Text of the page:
Ed. note: This post is written by Will Meyerhofer, a Biglaw attorney turned psychotherapist. A former Sullivan & Cromwell attorney, he holds degrees from Harvard, NYU Law, and The Hunter College School of Social Work. He blogs at The People’s Therapist.
For the record, a law degree is not “versatile.” Being a lawyer amounts to a strike against you if you ever decide to pursue another career.
So why do people keep insisting it’s an “extremely versatile degree”?
A bunch of reasons.
Law schools are in it for the money. Teaching law doesn’t cost much, but they charge a fortune – made possible by not-dischargable-in-bankruptcy loans. That makes each law school a massive cash cow for the rest of the university. Money flowing from the law school pays the heating bill for the not-so-profitable Department of Neo-Structuralist Linguistics.
Law students play along with the “extremely versatile degree” farce to justify the three years of their life and the ungodly pile of cash they’re blowing on a degree they’re not interested in and know nothing about. This myth is also intended to calm down parents. You need a story to explain why you don’t have a job, but that it’s somehow okay.
No one else cares. And that’s chiefly why this old canard still has some life left in it.
Time to put it out of its misery.
Why is a law degree not versatile?
Let me count the ways.
For one thing, it costs about $180k. Anything that leaves you two hundred grand in a hole is not increasing your “versatility” – it’s trapping you in hell.
For another thing, studying arcane legal doctrine for three years (a purely arbitrary number) leaves you with no translatable skills. The arcane legal doctrine you learn in law school isn’t even useful at a law firm, let alone anywhere else.
And let’s talk about the “skills” a lawyer “hones” in his “profession.”
A litigator is about the worst thing you can be if you want to do anything else. Why? Let’s examine the skills you “master” as a litigator.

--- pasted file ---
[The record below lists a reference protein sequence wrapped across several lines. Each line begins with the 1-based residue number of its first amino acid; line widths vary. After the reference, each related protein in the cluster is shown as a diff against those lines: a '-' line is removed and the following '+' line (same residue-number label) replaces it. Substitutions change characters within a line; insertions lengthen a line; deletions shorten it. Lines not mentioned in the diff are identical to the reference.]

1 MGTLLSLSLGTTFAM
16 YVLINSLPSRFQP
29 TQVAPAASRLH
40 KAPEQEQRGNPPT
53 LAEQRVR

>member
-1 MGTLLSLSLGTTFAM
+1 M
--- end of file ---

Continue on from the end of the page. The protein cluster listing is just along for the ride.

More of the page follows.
Pumping up billables. Dragging out discovery. Dreaming up and laboriously penning pointless motions to create delay. Behaving in an oddly aggressive and hostile manner at meetings that end in a standstill. Organizing complicated information into folders, and folders of folders and labeling everything and organizing that into lists, and lists of lists, then billing for it by the hour. Researching recondite issues and writing memos you’re not even sure you understand. Wrapping your head around Byzantine procedural rules and forum and jurisdictional niceties and arbitrary court filing deadlines, all so you can trip up the other side with needless delay and expense.
Okay. Now translate those skills into the real world, where people make products and sell useful services.
See my point?
If you’re on the corporate side, at least you get to watch business people do their thing before you spend the night typing it up. That’s why corporate partners are considered more valuable at firms when it comes time to recruit. Corporate guys hang out with business people, so they bring a “book of business” (i.e., customers) with them. A litigator doesn’t even have clients, just cases, which might (God forbid) end some day. A litigation partner without a live case is dead wood awaiting pruning. Sorry.
Of course, the actual “stuff” of corporate law is so boring it could drive you mad. Studying securities law is like learning the rules to the most boring, complicated board game ever invented. All you want to do is quit playing and go home.
But there’s a bigger, broader problem with switching careers when you have the letters JD after your name: people hate lawyers.
Why do they hate lawyers? A bunch of reasons.
Continue reading how the outside world views lawyers at The People’s Therapist…